I was looking for a plotline that the Widows could be involved in, that would also keep Steph and Jeremy thrown together as they worked on it. The Widows always save historic buildings, and one of my critique partners gave me the idea of a one-room schoolhouse. I also wanted to link Jeremy’s ancestors with it, which gave a busy young man a reason to be hanging out with the Widows. Voila, his great-grandmother became a teacher, which is how I started researching the Chinese immigrant experience in Colorado. It’s cool that I can explore other cultures in my contemporary novels in a way that was hard to do in medieval or Victorian England (where I set so many of my Gayle Callen books).
And the Sugar and Spice Bakery; that name immediately makes you want to nip in to snag a few pastries. Has baking ever been a passion for you? Would you fit right in in the kitchen?
I love to bake! I don’t enjoy day-to-day cooking all that much, but I always volunteer when a dessert is required. It’s a tradition that I bake a lot of cookies at Christmas and give them away to neighbors and friends. Sometimes I’ve made 13 different kinds of cookies! This year I’ll be able to frost cut-out cookies with my 2 ½-year-old granddaughter. I can’t wait!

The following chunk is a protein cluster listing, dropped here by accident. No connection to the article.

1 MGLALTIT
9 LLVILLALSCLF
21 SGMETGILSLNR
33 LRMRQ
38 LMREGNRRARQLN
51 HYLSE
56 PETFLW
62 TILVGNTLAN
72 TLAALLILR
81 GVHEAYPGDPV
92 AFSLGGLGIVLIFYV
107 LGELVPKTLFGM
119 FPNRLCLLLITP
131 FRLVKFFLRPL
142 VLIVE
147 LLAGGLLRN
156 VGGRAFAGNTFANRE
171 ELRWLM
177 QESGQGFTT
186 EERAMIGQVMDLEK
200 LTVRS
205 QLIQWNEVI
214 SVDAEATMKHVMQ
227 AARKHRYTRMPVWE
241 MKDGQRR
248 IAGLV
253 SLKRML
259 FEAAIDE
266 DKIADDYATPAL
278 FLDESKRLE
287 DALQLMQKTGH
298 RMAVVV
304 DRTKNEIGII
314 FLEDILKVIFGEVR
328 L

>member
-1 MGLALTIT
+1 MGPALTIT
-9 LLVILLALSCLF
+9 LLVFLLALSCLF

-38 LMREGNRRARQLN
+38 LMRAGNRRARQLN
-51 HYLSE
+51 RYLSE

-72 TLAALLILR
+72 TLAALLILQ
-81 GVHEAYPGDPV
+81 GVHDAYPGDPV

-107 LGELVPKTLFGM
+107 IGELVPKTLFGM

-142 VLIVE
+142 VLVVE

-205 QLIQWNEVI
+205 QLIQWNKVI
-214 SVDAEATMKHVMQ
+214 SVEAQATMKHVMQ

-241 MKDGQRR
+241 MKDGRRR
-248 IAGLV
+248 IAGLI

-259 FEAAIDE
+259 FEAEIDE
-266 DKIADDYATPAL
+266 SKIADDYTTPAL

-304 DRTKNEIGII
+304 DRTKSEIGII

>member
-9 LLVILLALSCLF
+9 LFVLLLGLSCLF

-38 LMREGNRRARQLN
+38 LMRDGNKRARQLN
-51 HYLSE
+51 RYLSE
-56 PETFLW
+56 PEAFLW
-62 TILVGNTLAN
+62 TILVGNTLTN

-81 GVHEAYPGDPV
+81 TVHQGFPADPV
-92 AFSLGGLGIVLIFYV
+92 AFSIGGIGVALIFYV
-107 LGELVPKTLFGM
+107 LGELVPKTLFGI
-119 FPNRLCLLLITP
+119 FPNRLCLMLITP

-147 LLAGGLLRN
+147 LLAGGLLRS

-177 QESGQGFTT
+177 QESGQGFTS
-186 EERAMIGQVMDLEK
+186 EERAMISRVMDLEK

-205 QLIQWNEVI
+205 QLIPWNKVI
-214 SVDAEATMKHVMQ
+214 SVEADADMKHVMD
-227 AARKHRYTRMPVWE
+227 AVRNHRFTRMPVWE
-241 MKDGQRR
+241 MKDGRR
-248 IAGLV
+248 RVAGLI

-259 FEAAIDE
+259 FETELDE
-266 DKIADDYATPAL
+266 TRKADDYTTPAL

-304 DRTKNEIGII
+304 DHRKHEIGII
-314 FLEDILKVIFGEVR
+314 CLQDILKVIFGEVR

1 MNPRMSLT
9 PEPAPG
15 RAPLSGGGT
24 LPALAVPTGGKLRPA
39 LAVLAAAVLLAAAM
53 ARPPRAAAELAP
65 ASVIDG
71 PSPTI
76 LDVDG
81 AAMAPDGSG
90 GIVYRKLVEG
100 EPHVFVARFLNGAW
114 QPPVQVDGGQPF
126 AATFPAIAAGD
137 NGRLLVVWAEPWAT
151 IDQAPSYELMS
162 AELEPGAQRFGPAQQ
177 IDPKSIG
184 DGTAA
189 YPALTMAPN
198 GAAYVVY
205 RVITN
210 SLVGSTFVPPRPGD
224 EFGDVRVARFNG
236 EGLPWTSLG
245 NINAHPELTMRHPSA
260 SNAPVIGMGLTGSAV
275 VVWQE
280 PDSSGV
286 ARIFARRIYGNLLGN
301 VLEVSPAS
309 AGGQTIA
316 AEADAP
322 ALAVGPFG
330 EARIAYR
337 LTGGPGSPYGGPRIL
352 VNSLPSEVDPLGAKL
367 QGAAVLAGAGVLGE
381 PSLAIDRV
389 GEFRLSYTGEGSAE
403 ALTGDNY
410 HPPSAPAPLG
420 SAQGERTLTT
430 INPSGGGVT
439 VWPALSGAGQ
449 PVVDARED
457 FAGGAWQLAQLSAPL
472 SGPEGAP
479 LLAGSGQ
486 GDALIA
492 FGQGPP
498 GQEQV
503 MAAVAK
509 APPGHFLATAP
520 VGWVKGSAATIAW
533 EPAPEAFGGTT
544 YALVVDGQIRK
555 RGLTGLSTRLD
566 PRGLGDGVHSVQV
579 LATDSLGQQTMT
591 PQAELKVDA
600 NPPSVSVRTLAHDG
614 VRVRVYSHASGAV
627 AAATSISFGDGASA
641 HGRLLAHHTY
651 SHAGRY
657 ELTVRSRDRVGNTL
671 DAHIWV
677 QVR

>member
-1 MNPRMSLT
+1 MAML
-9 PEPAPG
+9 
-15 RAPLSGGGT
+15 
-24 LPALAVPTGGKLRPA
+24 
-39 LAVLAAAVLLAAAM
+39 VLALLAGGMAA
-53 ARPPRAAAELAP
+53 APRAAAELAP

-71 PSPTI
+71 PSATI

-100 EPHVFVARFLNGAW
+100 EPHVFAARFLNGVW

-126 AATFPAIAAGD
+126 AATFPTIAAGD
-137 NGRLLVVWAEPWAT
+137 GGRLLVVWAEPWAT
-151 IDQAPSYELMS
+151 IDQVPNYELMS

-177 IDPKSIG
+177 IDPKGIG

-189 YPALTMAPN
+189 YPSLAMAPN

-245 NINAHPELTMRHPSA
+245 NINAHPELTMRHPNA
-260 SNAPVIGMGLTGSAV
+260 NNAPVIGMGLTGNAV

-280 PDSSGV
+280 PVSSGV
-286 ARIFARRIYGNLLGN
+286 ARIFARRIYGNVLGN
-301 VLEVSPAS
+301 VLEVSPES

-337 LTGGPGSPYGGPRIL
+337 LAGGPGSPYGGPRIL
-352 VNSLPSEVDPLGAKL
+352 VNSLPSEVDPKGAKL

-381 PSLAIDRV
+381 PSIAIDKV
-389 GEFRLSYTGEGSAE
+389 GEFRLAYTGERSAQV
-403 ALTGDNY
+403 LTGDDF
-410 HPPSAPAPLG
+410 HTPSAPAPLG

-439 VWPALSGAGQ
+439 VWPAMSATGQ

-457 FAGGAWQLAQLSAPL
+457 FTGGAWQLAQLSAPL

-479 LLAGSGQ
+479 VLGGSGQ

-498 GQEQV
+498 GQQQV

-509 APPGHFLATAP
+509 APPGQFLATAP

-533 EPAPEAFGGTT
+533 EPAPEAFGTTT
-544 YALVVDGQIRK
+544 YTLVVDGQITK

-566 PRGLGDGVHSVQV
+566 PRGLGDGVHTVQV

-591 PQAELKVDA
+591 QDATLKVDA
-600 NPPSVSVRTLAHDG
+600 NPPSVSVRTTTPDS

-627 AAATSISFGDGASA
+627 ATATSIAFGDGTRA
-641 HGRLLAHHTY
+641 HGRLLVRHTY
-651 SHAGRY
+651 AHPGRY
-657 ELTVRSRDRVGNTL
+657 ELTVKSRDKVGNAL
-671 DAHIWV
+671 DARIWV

Steph and Jeremy have so much working against them in this book as far as them finding a happily ever after together. Can you tell readers a little bit about them and why we should root for them.
As I mentioned earlier, Steph is a very young widow after a tragic accident. She doesn’t know how to move on, is sick of people giving her pitying looks or walking on eggshells around her. She feels stuck. And then Jeremy returns to town. He, too, has his worries—will Steph always associate him with the day her husband died? But there’s truly a spark of magic when they’re alone in a room together…
Is this the last we’ve seen of Valentine Valley? Of Steph and Jeremy?
I hope not! I love returning to that town, and deciding which characters from past books I can bring into a new plotline.
What’s coming up next for you? And where should readers go to find out more about you and your upcoming books?
I’m working on historical fiction right now, so it’ll be a while before I have a new book available—there’s a lot of research involved. I’m deep into the Roaring Twenties—and the American Revolution! How I link those two time periods in one book—well, you’ll have to read it to find out. 😊
After a detour through fitness instructing and computer programming, Gayle Callen found the life she’d always dreamed of as a writer. This USA Today bestselling author has written more than twenty-five novels and has won the Holt Medallion, the Laurel Wreath Award, the Booksellers’ Best Award, and the National Readers’ Choice Award. Her books have been translated into eleven different languages.
An avid crafter, singer, and outdoor enthusiast, and the mother of three grown children, Gayle lives in Central New York with her husband, Jim. She also writes contemporary romances as Emma Cane.